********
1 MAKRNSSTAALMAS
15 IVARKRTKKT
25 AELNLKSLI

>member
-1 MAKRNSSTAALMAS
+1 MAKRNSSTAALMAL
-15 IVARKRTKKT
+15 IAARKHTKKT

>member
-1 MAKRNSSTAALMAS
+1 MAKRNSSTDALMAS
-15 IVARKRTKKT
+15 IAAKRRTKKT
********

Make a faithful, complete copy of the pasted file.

1 MAKRNSSTAALMAS
15 IVARKRTKKT
25 AELNLKSLI

>member
-1 MAKRNSSTAALMAS
+1 MAKRNSSTAALMAL
-15 IVARKRTKKT
+15 IAARKHTKKT

>member
-1 MAKRNSSTAALMAS
+1 MAKRNSSTDALMAS
-15 IVARKRTKKT
+15 IAAKRRTKKT